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Re: Perl oddities

by Anonymous Monk
on Mar 01, 2005 at 13:33 UTC ( #435408=note: print w/ replies, xml ) Need Help??


in reply to Perl oddities

Perl doesn't DWIM in:

sub add ($$) {$_[0] + $_[1]} my @arr = (3, 4); print add(@arry);
It issues a warning and prints 2, not the 7 I'd expect.

Perl doesn't DWIM in:

sleep 2.5;

You can tie some magical variables, and get the expected effects, but with other magical variables, no subroutines tied to them are ever called.

$ perl -wle 'print+(localtime())[5]' 105
C all over again.

brian, are you going to collect the results here, and give them to Larry before Perl6 comes out? ;-)


Comment on Re: Perl oddities
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Re^2: Perl oddities
by itub (Priest) on Mar 01, 2005 at 15:55 UTC
    Just avoid prototypes and you will be happier. 99.9% of the time they aren't needed and often they hurt, like in this case.
Re^2: Perl oddities
by merlyn (Sage) on Mar 01, 2005 at 19:41 UTC
    Perl doesn't DWIM in:
    sleep 2.5;
    But see:
    use Time::HiRes qw(sleep); ... sleep 2.5;
    You can't make core Perl do this, because the number of systems on which this worked was once miniscule compared to the number of systems on which it could never work.

    -- Randal L. Schwartz, Perl hacker
    Be sure to read my standard disclaimer if this is a reply.

      merlyn,
      You can't make core Perl do this

      To the letter of the law, that's true. In spirit though, select(undef, undef, undef, 2.5); is usually close enough. It would be nice if you didn't have to use something so ugly with core Perl though.

      Cheers - L~R

      You can't make core Perl do this

      Did I say we should change Perl to allow this? No. Do you understand the premises of this thread? brian was asking for what people consider oddities of Perl thinking. Now I'm sure any oddity has its reason for being odd (after all, it's there the way it is because someone put it there, and not because Larry has a piece of radioactive material next to his computer and he's just watching how the rays mutate Perl) - but that's not the point.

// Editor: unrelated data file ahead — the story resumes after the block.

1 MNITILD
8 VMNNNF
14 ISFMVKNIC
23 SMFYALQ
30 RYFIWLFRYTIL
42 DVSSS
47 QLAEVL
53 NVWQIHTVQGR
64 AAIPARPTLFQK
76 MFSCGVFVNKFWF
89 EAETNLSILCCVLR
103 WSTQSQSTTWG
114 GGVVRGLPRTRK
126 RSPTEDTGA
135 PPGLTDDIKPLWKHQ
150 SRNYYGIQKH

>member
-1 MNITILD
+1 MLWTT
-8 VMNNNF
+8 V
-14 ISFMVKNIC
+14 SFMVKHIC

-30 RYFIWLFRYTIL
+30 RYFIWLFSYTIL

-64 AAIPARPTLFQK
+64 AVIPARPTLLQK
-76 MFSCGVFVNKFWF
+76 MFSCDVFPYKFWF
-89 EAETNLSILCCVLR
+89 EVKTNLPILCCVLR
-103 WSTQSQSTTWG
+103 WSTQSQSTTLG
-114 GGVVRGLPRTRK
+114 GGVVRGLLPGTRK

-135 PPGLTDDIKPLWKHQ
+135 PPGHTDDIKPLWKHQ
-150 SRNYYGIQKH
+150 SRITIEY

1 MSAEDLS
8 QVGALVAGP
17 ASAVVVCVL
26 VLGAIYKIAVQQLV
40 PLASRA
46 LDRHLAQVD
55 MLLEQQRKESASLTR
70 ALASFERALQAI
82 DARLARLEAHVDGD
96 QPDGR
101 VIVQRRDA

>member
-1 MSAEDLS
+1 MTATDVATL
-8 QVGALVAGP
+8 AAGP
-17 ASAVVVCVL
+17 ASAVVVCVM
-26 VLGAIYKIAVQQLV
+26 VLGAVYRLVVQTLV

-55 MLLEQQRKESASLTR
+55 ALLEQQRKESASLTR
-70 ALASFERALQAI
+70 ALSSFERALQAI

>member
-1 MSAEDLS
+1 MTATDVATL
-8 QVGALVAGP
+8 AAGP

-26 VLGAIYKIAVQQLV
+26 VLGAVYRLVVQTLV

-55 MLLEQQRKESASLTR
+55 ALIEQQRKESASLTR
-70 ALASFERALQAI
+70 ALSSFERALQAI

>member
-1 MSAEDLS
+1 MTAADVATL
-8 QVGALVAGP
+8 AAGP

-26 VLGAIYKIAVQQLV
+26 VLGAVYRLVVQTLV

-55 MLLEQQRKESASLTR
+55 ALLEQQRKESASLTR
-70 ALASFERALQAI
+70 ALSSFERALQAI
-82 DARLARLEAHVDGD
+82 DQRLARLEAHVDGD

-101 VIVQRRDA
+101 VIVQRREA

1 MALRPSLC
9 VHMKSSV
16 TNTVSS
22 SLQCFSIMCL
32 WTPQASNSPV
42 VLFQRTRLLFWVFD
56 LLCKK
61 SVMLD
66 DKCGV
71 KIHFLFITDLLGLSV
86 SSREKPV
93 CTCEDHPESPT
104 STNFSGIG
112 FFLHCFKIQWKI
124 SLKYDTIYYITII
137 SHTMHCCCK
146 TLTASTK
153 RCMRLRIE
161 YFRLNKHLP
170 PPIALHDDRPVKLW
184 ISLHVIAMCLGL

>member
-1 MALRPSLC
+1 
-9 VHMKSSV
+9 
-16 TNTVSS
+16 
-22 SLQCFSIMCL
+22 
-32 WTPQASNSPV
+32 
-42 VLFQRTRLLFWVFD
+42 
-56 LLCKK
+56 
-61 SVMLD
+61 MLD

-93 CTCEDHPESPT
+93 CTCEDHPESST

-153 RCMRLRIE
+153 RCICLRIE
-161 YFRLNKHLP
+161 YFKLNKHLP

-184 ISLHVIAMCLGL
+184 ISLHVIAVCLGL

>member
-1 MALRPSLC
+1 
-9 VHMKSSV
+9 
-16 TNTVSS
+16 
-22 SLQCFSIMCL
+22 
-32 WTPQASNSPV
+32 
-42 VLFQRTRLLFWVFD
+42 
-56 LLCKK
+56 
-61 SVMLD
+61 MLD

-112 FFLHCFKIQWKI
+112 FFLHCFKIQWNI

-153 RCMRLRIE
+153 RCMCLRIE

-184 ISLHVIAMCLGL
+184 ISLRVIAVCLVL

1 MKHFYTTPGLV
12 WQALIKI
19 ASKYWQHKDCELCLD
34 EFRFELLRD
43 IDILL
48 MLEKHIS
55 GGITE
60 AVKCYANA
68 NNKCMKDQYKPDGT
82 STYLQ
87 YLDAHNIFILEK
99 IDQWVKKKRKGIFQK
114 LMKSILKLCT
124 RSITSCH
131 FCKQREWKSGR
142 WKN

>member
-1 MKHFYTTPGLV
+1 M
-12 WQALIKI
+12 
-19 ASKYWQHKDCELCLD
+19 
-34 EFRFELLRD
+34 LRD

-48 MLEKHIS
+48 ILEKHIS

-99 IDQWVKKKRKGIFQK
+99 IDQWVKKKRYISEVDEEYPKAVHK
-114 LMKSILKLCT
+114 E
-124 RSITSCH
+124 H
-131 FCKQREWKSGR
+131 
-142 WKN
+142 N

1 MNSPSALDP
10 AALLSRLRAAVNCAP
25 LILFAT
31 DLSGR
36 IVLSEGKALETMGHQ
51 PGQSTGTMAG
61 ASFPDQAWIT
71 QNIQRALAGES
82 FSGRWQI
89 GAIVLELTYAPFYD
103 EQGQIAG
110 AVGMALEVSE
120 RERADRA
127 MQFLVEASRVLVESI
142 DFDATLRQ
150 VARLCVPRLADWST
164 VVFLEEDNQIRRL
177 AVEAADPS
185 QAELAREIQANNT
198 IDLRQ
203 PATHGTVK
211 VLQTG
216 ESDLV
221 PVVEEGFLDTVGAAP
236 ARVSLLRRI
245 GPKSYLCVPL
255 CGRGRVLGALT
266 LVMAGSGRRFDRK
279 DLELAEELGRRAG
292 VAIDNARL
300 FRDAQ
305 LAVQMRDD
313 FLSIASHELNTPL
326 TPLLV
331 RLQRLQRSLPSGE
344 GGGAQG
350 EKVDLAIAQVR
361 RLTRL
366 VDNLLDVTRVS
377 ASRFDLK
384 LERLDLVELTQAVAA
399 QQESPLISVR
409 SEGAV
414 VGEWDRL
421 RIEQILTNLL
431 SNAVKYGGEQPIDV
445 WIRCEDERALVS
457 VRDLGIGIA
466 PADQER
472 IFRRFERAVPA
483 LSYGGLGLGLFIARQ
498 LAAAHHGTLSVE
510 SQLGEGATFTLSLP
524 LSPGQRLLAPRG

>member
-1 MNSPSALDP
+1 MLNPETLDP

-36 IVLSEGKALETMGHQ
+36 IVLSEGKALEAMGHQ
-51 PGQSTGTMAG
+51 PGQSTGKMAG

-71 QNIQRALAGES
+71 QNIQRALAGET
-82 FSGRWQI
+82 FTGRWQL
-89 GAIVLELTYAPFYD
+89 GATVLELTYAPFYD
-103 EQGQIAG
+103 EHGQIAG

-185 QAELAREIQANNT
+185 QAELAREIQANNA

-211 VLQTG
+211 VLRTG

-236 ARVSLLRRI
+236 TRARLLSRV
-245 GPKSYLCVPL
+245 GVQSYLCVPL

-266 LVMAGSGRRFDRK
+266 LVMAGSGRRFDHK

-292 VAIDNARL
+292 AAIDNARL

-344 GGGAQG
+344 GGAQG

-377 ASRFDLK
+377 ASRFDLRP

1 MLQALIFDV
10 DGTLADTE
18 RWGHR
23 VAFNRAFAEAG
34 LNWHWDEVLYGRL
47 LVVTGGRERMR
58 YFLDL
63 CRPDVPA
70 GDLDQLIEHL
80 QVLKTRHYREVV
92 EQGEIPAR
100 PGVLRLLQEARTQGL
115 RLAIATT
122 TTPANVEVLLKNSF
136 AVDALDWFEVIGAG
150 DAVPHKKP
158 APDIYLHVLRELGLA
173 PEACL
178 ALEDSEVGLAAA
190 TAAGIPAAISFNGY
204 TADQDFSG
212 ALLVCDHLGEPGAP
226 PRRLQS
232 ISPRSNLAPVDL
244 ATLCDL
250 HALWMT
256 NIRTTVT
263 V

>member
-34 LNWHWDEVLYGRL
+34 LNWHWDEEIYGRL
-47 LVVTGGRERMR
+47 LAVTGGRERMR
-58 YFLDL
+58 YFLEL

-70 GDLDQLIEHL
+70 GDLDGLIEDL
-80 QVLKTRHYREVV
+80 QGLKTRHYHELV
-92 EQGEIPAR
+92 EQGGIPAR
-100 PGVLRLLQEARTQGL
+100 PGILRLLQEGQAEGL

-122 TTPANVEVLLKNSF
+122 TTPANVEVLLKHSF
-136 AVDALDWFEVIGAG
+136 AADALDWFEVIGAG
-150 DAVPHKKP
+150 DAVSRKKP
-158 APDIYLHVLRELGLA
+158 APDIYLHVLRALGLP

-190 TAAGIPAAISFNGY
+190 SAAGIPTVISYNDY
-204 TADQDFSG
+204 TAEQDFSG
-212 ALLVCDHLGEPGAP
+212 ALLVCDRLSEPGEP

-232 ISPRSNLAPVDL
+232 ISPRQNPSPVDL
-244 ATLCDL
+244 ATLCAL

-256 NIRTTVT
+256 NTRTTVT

I expect Perl to DWIM (just like it does in many other things), and if on my system select undef, undef, undef, 2.5 waits for about 2500 milliseconds, then there's no reason to assume sleep 2.5 can't.

Re^2: Perl oddities
by TimToady (Parson) on Mar 01, 2005 at 20:00 UTC
    Perl 6's flattening rules are completely revised so that hashes and arrays don't actually have to care whether they're in scalar or list context until they're bound to parameters. Nevertheless, what you're saying there still won't work. If you want to treat an array as a list of parameters where Perl 6 is expecting a scalar, you have to use an explicit unary * to tell it that's what you want.

    Fractional seconds weren't supported by most versions of Unix when Perl was invented, but that has changed for the better over the years. In Perl 6 most times will be represented in floating-point seconds, so a fractional sleep should do what you expect.

    Tying and magic are done entirely differently in Perl 6 (through mixins and such), though you can never get entirely away from the fact that some semantics are going to hide other semantics unless you construct a class that specifically knows about both sets of inherited or composed semantics. However, it should work more like you expect, insofar as the latest layer of semantics should hide the built-in magic, and not vice versa.

    As for localtime, it was always intended to be a thin interface over C. But Perl 6 will give an OO interface to most of the list-returning functions, and you'll get at the values with methods on the returned object. So we can fix the year+1900 problem at least for the method call.

    I'm not brian, but I can probably pass these on to Larry before Perl 6 comes out... :-)

Re^2: Perl oddities
by jplindstrom (Monsignor) on Mar 01, 2005 at 20:55 UTC
    sleep 2.5;
    works if you
    use Time::HiRes qw/sleep/;

    The alternative

    select(undef, undef, undef, 2.5);
    looks too much like a hack and isn't very clear.

    /J

    Update: I can't believe I didn't scroll down to see the existing answers to this question :)

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